“Petting Farms” Become Popular Post-Lockdown, But They Aren’t as Cute as They Seem

June 11, 2020
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Petting farms—like petting zoos for farmed animals—perpetuate unrealistic ideas of animal farming, broadening the disconnect between the baby animals we love and the butchered animals we eat.

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“Petting Farms” Become Popular Post-Lockdown, But They Aren’t as Cute as They Seem

Petting farms—like petting zoos for farmed animals—perpetuate unrealistic ideas of animal farming, broadening the disconnect between the baby animals we love and the butchered animals we eat.

As pandemic lockdown restrictions ease in some parts of North America, allowing people to spend time together at least outdoors, a common springtime activity appears to be gaining greater popularity: petting farms. Parents stuck at home with pent up kids are now flocking to these spaces, many without awareness about what they truly are: “stressful pit stops on the way to the slaughterhouse,” as one animal sanctuary owner, Raelle Schoenrock, describes. “These places market feel-good family experiences, but when you start to look past the cute photo ops, you see a darker reality that can be very upsetting to true animal lovers.”

Most petting farms, says Diane Marsh, co-owner of The Happy Herd Farm Sanctuary in British Columbia, “are in it just for the money.” Babies are bought up at auctions or via online ads, she says, while they are “very young.” Then they are placed in small pens where kids can handle them, and parents can take photos, typically for a fee. “Then in the fall, they ship the survivors off to slaughter.” Marsh currently cares for two pygmy goats at her sanctuary, intercepted from a back-yard butcher who she believes got them from a petting zoo.

Many animal sanctuary owners who now care for former-petting farm animals, lucky enough to avoid slaughter, each tell similar tales of traumatized animals and the problematic places they came from. Wendy Lee Riley, owner of R and R Ranch Sanctuary, also in British Columbia, says the “thrown away” animals she’s taken in from petting farms have proven to be more challenging than others, “due to their extreme fear of humans, grooming and vetting.” She says just regular body checks “are near impossible with these animals because of their response to human touch. As caregivers, this is heartbreaking for us.”

At The Good Place: Farm Rescue and Sanctuary in Manitoba, Cookie, a sheep rescued from a petting farm “does not like people touching her sides,” says sanctuary owner Jennifer Allen. “And when I first got her, she’d kick. So I’m always wondering, what did they do to her? She must not have enjoyed being harassed by children.”

“Kids are rough, and many animals die from rough handling and accidents,” adds Schoenrock, who runs Kismet Creek Farm Sanctuary, also in Manitoba, “especially chicks and bunnies. It’s disturbingly common.” She explains that for farmed animals, most of whom are prey animals, “they need their feet on the ground to escape predators. So, when petting zoos have people—predators—picking up all these little babies—prey—it is likely very scary and stressful.” At most petting farms and zoos, she says, people come first, not the animals. “If a kid wants to hold a bunny, the bunny gets held. No one seems to care what the bunny wants.”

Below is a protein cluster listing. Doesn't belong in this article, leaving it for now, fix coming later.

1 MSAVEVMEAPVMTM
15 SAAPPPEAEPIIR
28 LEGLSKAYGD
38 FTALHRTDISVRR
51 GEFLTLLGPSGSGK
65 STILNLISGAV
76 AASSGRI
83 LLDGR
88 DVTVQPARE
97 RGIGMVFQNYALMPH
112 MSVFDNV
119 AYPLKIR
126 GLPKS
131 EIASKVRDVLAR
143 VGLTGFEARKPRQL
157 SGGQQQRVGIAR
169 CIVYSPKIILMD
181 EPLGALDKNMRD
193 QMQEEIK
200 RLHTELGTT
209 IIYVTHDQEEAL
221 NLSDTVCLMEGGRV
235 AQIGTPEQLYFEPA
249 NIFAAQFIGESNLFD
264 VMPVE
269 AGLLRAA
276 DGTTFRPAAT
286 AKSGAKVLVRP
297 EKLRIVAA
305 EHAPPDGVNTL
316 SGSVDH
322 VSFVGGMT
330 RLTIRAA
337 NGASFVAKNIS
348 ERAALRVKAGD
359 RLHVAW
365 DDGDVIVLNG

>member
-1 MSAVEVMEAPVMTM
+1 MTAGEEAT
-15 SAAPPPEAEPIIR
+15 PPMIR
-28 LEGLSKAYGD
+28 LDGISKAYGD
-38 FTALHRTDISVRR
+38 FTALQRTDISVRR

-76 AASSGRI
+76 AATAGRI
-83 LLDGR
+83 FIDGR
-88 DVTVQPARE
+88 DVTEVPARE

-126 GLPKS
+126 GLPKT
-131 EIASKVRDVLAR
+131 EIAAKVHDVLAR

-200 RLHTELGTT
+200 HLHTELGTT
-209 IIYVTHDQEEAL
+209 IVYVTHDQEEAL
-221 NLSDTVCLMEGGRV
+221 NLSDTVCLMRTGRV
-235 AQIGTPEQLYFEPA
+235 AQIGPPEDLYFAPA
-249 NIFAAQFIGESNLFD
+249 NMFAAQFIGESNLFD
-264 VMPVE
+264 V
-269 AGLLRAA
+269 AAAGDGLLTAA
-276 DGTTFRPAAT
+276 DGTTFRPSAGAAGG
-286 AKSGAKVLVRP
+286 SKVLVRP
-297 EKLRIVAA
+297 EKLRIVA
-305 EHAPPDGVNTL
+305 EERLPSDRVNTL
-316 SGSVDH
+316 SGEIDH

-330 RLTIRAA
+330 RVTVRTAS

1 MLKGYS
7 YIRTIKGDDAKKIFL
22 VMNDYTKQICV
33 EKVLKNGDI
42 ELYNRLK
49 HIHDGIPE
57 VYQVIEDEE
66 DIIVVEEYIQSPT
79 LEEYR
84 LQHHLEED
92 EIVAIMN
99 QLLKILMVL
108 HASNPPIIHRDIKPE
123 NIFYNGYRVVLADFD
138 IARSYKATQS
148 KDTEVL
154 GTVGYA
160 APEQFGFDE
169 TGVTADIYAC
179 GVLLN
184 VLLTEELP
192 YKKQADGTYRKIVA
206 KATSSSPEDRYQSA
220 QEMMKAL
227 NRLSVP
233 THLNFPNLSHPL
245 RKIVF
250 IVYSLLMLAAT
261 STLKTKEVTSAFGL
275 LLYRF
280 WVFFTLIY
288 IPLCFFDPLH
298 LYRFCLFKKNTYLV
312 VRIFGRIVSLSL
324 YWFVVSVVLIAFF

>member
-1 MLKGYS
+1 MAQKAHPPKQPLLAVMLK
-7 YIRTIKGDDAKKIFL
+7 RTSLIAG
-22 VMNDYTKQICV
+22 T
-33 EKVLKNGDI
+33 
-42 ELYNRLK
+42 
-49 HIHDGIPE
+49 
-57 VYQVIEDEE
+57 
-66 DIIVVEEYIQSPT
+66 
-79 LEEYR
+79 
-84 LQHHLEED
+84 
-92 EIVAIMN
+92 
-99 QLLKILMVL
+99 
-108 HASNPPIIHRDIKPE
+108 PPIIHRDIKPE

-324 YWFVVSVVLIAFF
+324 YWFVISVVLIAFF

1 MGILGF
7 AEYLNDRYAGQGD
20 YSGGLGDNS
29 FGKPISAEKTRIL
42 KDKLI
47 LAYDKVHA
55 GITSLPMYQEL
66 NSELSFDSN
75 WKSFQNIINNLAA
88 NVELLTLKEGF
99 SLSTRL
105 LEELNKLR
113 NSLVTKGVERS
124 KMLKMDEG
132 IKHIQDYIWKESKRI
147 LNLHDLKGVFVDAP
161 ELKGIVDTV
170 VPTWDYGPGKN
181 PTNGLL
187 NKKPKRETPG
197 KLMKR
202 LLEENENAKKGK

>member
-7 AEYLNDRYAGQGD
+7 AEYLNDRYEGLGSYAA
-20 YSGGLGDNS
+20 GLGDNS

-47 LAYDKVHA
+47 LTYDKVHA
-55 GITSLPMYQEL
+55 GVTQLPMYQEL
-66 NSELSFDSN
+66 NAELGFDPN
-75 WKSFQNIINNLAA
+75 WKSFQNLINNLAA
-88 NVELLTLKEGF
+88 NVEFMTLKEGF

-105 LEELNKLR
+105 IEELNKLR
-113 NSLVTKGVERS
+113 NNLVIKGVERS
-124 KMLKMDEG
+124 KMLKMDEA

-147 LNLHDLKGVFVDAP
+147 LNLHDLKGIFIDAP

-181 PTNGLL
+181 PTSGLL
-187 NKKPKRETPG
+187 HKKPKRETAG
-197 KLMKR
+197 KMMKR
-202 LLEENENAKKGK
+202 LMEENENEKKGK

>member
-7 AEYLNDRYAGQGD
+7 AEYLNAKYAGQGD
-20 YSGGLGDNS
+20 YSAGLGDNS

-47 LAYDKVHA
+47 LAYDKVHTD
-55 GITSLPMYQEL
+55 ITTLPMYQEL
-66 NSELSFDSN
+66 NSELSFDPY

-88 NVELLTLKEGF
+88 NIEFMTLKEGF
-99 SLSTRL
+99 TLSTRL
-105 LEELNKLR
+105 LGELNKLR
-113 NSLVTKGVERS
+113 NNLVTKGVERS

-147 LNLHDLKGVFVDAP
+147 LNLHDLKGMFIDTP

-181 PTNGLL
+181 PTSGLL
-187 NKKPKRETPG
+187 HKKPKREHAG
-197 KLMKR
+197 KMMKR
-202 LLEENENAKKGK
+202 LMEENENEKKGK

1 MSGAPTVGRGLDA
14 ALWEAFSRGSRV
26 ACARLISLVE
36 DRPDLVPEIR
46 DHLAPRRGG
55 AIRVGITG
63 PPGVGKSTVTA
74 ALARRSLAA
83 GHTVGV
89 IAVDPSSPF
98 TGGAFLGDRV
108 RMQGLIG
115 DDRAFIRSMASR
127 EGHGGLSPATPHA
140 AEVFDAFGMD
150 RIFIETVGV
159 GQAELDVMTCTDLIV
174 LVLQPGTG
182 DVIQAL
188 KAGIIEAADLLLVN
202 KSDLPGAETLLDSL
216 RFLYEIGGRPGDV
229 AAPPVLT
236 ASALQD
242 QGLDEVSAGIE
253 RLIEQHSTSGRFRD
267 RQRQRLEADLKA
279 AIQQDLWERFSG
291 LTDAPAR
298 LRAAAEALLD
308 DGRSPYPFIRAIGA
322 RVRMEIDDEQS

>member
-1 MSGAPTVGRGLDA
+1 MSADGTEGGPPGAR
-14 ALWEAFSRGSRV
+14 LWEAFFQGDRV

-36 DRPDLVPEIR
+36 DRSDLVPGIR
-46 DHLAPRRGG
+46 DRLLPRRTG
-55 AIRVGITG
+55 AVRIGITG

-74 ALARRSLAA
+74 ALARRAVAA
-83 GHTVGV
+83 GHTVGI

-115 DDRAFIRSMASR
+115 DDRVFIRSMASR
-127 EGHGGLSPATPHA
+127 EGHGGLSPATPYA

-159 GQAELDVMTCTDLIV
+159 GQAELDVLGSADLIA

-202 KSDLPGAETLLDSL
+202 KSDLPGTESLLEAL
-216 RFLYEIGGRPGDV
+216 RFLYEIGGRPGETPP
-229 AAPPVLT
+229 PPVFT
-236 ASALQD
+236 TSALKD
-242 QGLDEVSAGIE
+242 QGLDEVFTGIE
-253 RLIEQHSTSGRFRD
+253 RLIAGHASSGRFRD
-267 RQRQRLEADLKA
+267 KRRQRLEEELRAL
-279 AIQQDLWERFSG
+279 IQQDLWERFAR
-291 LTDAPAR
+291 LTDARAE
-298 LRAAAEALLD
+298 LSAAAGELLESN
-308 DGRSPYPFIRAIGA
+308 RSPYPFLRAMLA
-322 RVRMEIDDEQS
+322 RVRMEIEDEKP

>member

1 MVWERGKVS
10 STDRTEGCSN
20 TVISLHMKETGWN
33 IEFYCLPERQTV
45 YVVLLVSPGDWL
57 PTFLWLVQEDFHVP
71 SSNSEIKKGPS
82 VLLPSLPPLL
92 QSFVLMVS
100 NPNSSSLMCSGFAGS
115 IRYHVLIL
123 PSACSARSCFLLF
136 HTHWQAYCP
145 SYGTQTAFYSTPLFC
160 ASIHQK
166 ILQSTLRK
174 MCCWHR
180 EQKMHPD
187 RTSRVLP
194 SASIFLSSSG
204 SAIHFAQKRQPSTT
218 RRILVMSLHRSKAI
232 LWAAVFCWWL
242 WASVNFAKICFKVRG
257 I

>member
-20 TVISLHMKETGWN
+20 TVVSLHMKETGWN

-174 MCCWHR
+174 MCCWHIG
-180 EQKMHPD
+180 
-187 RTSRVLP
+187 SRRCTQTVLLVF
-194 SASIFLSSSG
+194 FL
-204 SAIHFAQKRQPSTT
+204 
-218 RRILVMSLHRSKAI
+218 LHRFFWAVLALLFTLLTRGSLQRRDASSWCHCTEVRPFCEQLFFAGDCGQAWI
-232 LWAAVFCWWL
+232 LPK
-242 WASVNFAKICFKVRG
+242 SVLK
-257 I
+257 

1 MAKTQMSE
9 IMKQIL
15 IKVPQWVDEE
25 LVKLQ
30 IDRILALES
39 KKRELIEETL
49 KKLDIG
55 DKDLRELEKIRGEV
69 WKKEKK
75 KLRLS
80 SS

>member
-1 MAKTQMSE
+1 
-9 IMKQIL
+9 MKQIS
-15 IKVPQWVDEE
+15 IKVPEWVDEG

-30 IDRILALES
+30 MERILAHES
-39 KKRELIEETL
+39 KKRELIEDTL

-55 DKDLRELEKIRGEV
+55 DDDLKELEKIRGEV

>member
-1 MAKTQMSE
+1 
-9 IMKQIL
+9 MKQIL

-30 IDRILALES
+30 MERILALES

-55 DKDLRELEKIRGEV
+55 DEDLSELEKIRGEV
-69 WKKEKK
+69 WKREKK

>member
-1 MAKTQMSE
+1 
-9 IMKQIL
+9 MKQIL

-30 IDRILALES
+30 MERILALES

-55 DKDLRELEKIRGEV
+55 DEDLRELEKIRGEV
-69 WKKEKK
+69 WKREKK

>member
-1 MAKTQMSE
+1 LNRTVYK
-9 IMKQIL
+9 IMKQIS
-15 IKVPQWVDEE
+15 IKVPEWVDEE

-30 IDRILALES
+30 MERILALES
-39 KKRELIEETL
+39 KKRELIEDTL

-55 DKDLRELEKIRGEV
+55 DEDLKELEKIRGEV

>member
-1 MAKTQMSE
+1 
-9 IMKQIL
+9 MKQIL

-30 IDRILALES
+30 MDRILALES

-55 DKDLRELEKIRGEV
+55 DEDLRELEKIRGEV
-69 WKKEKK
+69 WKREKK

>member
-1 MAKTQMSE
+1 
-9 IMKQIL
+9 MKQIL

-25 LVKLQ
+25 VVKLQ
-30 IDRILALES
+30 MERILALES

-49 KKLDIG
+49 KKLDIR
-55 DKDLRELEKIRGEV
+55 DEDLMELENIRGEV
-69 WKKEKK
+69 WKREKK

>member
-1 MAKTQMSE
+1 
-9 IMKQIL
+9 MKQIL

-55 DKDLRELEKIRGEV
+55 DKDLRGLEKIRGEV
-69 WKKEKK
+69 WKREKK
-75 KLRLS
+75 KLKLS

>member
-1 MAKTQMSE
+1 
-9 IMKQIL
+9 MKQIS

During my recent visit to a petting farm in Manitoba, a two-week-old calf who was taken from his mother in the dairy industry was witnessed being climbed on by a child. Baby goats were being chased around a small pen by kids, with nowhere to hide, and tiny lambs were out in the sun with no available shelter. Baby chicks were also on display, who will be available for purchase slaughtered, at the end of the summer.

“Everyone has this delusion,” says Allen, “that these cute little animals, usually babies, are so happy and well treated, but it’s not the case. Most of them are raised for meat, and [petting farms] are just another way to profit off of them.” Petting farms typically use new baby animals each spring as they are more docile and willing to cooperate during forced interactions with people.

Most people who pay to experience animals in this way believe they are providing a positive and fun experience for their children. Petting farm owners and staff will often appease instinctual concerns of kind-hearted patrons by claiming that animal welfare comes first, or even that the animals have been rescued. “I’d like people to know it’s not as it seems,” Allen insists. Just look at where those animals end up, she says: meat auctions and for sale online.

There is also a level of hypocrisy involved with petting farms, where children enjoy playing with animals they then go home and eat. “Parents aren’t making it about, ‘we’re going to eat these animals,’” says Allen, “because kids would be heartbroken.” Instead, petting farms perpetuate unrealistic ideas of animal farming and broaden the disconnect between the baby animals we love and the butchered animals we eat.

Animals are not amusements or toys or props, and encouraging children to treat them this way at petting farms does a disservice to both. Alternatively, at the animal sanctuaries open to the public, where animals are allowed to safely live their lives, children and adults can interact with farmed animals based exclusively on what the animals want and need. “We are so harsh with rules here,” says Schoenrock of her sanctuary. “This is my animals’ home; their safe space. They should never be scared here, ever.”

 

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